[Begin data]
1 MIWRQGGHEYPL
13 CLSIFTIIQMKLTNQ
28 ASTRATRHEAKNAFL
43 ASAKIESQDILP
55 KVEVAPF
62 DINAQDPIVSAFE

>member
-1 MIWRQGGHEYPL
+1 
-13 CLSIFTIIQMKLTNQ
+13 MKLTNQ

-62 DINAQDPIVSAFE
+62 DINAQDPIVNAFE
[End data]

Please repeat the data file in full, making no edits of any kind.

1 MIWRQGGHEYPL
13 CLSIFTIIQMKLTNQ
28 ASTRATRHEAKNAFL
43 ASAKIESQDILP
55 KVEVAPF
62 DINAQDPIVSAFE

>member
-1 MIWRQGGHEYPL
+1 
-13 CLSIFTIIQMKLTNQ
+13 MKLTNQ

-62 DINAQDPIVSAFE
+62 DINAQDPIVNAFE